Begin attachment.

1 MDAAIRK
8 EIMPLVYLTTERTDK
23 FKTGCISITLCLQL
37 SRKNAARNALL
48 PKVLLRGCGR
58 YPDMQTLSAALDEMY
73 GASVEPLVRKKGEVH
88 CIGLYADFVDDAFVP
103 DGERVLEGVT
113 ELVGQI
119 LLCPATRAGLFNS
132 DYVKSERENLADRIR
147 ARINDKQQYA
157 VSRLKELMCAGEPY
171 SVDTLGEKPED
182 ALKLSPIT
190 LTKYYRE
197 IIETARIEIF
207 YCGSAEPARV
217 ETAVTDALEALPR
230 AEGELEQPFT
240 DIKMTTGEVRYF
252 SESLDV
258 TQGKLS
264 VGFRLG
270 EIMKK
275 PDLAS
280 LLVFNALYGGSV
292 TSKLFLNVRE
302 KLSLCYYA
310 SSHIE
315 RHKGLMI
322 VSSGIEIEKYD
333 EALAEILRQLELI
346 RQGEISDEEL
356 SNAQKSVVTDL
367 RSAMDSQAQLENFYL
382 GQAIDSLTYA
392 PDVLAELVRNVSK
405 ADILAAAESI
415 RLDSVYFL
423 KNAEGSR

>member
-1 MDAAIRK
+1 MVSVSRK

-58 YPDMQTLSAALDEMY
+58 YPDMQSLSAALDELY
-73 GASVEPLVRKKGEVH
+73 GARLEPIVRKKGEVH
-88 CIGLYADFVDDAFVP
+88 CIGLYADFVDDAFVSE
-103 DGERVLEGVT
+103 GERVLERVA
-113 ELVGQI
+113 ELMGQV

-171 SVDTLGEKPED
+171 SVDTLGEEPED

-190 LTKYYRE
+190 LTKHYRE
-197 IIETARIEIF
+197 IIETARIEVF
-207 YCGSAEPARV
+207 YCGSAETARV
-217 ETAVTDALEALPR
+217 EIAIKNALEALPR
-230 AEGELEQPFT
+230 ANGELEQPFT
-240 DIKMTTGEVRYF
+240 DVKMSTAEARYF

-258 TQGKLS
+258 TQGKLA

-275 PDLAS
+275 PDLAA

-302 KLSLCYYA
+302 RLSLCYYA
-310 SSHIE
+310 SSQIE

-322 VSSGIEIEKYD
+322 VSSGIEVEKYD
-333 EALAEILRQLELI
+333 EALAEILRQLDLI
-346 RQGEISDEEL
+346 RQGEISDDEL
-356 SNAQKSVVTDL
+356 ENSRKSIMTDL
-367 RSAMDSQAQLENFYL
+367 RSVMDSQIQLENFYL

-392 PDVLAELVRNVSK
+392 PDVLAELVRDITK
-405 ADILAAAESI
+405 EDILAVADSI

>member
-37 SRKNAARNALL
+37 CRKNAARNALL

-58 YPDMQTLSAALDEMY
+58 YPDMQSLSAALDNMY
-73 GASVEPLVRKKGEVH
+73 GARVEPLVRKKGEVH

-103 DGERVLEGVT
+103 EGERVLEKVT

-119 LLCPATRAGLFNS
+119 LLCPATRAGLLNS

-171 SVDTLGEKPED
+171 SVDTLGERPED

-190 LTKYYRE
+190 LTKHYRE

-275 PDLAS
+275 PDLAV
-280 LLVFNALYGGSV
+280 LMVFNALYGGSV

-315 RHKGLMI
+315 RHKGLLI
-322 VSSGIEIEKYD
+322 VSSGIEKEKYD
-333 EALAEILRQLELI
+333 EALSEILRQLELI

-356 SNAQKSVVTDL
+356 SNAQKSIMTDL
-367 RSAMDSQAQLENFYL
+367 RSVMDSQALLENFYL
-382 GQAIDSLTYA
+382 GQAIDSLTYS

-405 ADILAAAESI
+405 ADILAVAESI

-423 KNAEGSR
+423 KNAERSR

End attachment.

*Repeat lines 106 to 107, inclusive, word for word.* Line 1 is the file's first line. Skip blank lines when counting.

+190 LTKHYRE

-275 PDLAS